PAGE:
To say the Memphis Grizzlies are undermanned would be an understatement.
Ja Morant is out with an ankle injury, neither Jaren Jackson Jr. nor Justise Winslow has made their season debut yet to this point and even rotational piece John Konchar has missed a chunk of games. Despite those circumstances, the Grizzlies have won three games in a row and are 4-1 on the road.
Memphis head coach Taylor Jenkins has had to look toward Kyle Anderson, Dillon Brooks and Jonas Valanciunas for production during this time; however, it’s a pair of rookies who are standing out and taking advantage of this opportunity.
With key players down, Desmond Bane and Xavier Tillman have seen their roles increase, and they have provided a spark off the Grizzlies’ bench in a massive way.
Bane is a bulky wing with plenty of athleticism, unafraid to take on whatever man he is assigned to. He’s not bashful on the offensive end either, as he’s taking a healthy seven shots per game, four of which have been from long distance -- and the TCU product is knocking down 46 percent of his threes.
Tillman is a versatile big man who fits the current NBA mold. He goes out there and does his job with physicality, opening up shots for his teammates and being a switchable defender who makes his money with the fundamentals -- just ask Tom Izzo, his old head coach at Michigan State. In the last six games, Jenkins has played Tillman around 18 minutes per night, and a good chunk of those have come in the fourth quarter.
As a duo, Bane and Tillman have the highest offensive rating on the team and the second-best net rating among those combinations who have played at least 90 total minutes. More importantly, in the 274 minutes without those two on the floor, Memphis is a net minus-6.8 with a ghastly effective field goal percentage of 48.3 percent, per NBA's Impact data. Jenkins is very impressed with the rookies, especially considering they were thrown in at the deep end.
“I mean, it’s huge for those two guys to jump in,” Jenkins said after Monday’s victory in Cleveland. “We’ve talked about it before, not having a normal offseason... they’ve just attacked every opportunity to work and get better. A lot of credit goes to those two guys. I think a lot of credit goes to our coaching staff and our performance staff to make sure that they’re getting physically ready.
“They’re also learning the game; the NBA game’s completely different from college basketball -- the terminology, nuances, speed of the game. These guys have just really dove into their work -- individual work, getting the extra sessions early in the season and now they’re getting even more reps, so they’re having to learn from that...”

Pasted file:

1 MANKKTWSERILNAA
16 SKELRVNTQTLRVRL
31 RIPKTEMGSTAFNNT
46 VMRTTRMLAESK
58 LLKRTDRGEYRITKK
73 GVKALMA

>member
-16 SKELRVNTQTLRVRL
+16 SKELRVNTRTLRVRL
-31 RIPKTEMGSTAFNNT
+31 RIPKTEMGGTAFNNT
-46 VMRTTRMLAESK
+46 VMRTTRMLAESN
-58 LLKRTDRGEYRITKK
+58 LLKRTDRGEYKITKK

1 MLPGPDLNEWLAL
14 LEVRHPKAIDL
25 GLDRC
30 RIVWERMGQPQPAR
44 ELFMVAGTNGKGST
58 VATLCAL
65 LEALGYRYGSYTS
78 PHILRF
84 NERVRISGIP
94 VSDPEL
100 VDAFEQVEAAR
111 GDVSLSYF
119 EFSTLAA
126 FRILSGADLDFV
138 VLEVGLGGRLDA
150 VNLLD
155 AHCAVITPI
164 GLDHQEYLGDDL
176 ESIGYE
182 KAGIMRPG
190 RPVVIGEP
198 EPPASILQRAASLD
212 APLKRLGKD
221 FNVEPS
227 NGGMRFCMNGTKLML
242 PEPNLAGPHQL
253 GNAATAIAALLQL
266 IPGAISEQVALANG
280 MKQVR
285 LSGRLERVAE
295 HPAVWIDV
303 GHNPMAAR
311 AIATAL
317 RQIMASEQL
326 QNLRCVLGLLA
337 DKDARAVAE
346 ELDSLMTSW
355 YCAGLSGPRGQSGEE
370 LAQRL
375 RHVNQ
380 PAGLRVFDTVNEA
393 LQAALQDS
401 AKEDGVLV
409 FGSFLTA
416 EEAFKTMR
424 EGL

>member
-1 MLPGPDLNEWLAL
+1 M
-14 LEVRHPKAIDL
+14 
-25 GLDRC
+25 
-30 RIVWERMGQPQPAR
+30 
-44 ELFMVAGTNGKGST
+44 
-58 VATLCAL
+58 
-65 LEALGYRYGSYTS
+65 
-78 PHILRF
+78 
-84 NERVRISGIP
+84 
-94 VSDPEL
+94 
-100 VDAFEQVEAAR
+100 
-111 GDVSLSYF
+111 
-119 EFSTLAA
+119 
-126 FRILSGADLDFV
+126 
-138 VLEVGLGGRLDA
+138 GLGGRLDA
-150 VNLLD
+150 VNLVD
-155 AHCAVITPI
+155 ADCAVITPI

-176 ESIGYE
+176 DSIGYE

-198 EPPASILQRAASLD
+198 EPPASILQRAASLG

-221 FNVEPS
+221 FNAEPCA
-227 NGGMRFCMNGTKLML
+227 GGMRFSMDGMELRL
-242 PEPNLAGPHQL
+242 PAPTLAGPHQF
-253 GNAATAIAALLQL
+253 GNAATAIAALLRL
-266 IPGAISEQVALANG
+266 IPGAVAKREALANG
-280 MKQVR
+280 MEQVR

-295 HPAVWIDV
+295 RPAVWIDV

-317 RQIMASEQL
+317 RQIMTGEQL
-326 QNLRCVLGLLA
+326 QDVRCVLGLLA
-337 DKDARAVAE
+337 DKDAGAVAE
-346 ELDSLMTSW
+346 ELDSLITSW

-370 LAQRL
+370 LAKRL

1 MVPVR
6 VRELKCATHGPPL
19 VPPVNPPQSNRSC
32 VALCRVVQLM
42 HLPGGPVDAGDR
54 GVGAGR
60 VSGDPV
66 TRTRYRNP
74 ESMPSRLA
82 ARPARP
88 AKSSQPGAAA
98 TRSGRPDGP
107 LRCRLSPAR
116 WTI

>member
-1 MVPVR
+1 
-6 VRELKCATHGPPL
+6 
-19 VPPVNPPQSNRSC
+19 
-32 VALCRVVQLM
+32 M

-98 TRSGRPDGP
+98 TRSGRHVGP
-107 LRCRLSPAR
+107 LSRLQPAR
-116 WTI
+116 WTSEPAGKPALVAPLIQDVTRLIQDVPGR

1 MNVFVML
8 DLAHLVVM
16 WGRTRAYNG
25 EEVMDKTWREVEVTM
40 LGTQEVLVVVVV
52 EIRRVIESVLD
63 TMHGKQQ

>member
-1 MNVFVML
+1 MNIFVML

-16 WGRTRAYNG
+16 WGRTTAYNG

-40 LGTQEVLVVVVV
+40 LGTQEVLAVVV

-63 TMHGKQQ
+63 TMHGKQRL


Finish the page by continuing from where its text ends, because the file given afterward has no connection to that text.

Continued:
Dillon Brooks sees the confidence that Bane exudes every time he steps onto the court, and the Grizzlies veteran can sense how hungry the rookie swingman and Tillman truly are.
“They’re on the airplane watching film, they’re asking questions and they’re always into the details, and that’s what you need to do as a rook to figure it out early and sustain," Brooks said after the win in Cleveland. “Those guys are gonna be in the league for a while and I’m proud of them, but there’s more we can get out of them. They’re playing really well right now.”
There’s been plenty of talk surrounding the possibility of elevating Bane to the starting five, including from Jenkins. The way he’s consistently bringing it, that might not be a bad idea. Just don’t split him from Tillman.
The man whom Memphis refers to as “X” is in a real groove right now. On Wednesday night, he scored a career-best 12 points to go along with 5 rebounds, 3 assists and 2 steals. The Sparty alum appreciates the consistency of Jenkins’ offensive system, sticking to principles and living with the results.
“It’s really nice to see game-in and game-out ‘cause I’m getting the same opportunities, whether I take them or not,” Tillman said following a win in Minnesota. “In this game (against the Wolves), I was looking at the rim, I was feeling my floaters and I just kept letting them go. That’s one thing that’s really good about this organization and Coach Jenkins and how we operate.”
Tillman has observed the difference between screening angles in college and in the NBA. He calls them “peculiar and particular,” citing the importance of locking in on how he’s setting them to get his guards open. It’s just another example of his attention to detail, and it's clear why Memphis is enamored with him.
For those who appreciate plus-minus, Tillman has yet to record a game with a negative plus-minus. Since Jan. 3, the same goes for Bane. The Grizzlies' rookies are proving to be NBA-ready and capable of delivering.
“They just relish every opportunity. It’s great development for them to take advantage of these opportunities and [they] have just been extremely solid,” Jenkins said. “Two guys that are ultra-competitive, two guys that can play-make.
“I love how they just let the game come to them, seem to always make the right play and I just love the activity that they’re playing with on the defensive end. They’re great, impactful players for us, and that’s why we’re so excited to have them.”